Would you take money that you needed for next month's mortgage payment and deposit it at a European bank? Would you take money that your daughter needs for braces this summer and make a short term loan to a Wall Street firm? Probably not, but if you've put your ready cash in a prime money market fund, those are exactly the kinds of places where your money may be sitting right now.
To be sure, most mutual fund companies try to invest their money market accounts prudently. When you put your cash into a money market fund, it is expected that your dollars won't lose value. Unlike other mutual funds, where the value of the shares will float in accordance with how well the fund's investments are performing, a money fund tries to act like an FDIC-insured bank account, and never be worth less than the amount you have put into it.
But prior to 2008 financial crisis, a number of money funds took high risk bets on commercial paper issued by risky firms like Lehman Bros, or they lent to the infamous "SIVs," those "short term investment vehicles," which loaded up on toxic mortgage-backed securities. This risk-taking came home to roost when the Reserve Fund, the nation's oldest money fund, "broke the buck" on its Lehman investments. Money fund customers, who previously assumed that their accounts had bank-like safety, ran in droves when they realized that was not the case. In one short week, $350 billion -- 15 percent of all prime money fund investments -- were withdrawn, threatening to destabilize the financial system. The U.S. taxpayer had to step in with a temporary guarantee program to prevent further runs.
Under Dodd-Frank, the financial reform law enacted in 2010, taxpayer bailouts of the financial industry are now prohibited. The SEC wants to make sure that money fund investors understand this. One reform the SEC is considering would require shares in money funds to float in value as do other types of mutual funds. This would reinforce for money fund customers that their money is not guaranteed as it is with an FDIC-insured bank account. Another, more complicated, option would require money fund sponsors to set aside additional capital to absorb losses on money fund investments, as well as hold back 3-5 percent of an account holder's money for 30 days to discourage runs.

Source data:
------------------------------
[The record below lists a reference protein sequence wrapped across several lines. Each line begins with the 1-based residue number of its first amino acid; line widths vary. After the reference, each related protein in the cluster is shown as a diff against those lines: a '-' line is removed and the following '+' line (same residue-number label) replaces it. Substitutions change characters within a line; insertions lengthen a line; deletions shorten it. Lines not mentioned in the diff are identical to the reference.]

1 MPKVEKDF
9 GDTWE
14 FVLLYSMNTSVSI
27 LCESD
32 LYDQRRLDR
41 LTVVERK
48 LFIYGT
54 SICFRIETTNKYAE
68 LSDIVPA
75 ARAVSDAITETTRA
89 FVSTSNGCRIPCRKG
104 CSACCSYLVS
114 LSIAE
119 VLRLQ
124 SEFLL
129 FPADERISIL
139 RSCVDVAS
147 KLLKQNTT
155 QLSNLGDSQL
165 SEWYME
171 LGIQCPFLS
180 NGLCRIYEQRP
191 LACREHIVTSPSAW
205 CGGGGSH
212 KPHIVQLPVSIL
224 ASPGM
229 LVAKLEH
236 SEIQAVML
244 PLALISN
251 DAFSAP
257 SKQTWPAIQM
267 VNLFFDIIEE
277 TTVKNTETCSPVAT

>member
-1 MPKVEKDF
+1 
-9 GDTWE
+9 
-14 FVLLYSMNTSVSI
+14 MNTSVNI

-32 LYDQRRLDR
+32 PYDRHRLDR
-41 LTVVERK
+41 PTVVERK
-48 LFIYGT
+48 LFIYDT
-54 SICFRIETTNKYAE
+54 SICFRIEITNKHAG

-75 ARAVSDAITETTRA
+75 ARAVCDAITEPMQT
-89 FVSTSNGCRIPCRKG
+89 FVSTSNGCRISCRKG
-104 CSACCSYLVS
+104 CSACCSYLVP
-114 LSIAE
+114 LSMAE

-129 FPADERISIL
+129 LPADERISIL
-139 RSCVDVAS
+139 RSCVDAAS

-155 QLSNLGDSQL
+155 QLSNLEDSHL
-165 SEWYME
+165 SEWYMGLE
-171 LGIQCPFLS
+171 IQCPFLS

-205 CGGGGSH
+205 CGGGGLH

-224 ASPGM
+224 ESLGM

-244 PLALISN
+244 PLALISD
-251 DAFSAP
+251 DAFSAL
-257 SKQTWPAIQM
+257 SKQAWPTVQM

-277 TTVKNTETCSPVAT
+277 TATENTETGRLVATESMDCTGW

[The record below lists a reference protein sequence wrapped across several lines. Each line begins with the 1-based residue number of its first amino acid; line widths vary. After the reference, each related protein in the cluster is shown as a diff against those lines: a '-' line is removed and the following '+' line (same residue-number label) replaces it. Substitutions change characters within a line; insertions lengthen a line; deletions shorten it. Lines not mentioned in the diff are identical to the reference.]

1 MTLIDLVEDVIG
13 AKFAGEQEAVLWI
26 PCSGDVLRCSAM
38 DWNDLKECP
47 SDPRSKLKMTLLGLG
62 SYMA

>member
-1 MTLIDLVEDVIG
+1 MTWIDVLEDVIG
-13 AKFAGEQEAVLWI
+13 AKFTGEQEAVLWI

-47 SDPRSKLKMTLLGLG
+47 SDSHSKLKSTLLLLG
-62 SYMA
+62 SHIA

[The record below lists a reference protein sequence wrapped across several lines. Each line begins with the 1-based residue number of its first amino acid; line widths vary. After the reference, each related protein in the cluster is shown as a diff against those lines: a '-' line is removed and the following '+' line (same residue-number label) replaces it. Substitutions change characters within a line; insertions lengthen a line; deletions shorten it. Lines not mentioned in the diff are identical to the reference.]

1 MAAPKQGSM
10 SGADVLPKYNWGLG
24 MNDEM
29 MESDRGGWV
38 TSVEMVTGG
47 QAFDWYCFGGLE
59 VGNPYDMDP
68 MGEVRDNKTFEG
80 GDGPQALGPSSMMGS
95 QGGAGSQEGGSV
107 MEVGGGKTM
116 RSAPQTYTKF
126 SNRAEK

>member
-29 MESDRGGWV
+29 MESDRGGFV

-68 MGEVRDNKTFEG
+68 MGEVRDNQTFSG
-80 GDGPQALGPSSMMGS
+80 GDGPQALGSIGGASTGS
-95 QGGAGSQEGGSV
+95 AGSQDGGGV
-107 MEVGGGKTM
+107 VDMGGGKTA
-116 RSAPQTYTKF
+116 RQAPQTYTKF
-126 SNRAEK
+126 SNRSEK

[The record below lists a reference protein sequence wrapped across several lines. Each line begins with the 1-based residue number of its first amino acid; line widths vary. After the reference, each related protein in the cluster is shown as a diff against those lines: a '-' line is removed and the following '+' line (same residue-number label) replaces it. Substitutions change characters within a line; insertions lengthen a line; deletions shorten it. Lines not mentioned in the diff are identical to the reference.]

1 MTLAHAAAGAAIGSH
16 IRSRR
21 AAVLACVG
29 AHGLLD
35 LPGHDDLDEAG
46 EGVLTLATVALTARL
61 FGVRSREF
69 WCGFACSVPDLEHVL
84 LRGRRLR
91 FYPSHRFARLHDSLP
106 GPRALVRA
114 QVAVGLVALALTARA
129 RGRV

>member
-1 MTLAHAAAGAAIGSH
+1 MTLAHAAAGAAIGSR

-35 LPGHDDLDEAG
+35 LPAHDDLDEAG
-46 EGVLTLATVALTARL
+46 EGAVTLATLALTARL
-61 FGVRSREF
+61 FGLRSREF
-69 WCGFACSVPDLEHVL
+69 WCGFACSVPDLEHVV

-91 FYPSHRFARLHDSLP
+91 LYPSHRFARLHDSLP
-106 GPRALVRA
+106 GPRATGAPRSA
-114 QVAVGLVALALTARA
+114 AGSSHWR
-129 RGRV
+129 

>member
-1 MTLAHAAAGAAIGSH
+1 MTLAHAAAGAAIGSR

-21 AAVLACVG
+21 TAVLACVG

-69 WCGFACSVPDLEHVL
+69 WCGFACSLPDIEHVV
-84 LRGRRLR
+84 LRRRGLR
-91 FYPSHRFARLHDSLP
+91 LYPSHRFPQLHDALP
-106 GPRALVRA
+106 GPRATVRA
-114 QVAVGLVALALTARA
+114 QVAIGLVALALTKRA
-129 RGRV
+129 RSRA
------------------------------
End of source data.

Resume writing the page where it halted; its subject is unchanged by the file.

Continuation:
Mutual fund lobbyists are trying to scare people by saying that these proposals will lead to onerous tax consequences, that they will lower returns, and potentially kill off the industry. But the tax consequences will be no more onerous than they are for any other mutual fund. And if being honest with people about the true risks of these accounts will kill the industry (which I doubt), then so be it.
Industry lobbyists also argue that the SEC is over-reacting, since a money fund has only "broken the buck" a few times in the industry's 40-year history. In fact, money funds have lost value repeatedly in the past, but customers did not see it because the funds' parent companies stepped in with their own cash to make up for the losses. Moreover, the Reserve Fund incident underscores the cataclysmic consequence of a run when a major fund does "break the buck." We cannot afford the risk of that happening again -- not even once.
Money fund customers and taxpayers alike should applaud what the SEC is trying to accomplish. The SEC wants to make sure that money fund customers' expectations are realistic and informed, and it wants to make sure the money fund industry can meet those expectations, without resorting to government bailouts. Money market funds are still at risk for another run. And if that happens, their customers' losses will far surpass any short-term costs associated with the industry's exaggerated claims of lower returns or tax inconvenience.
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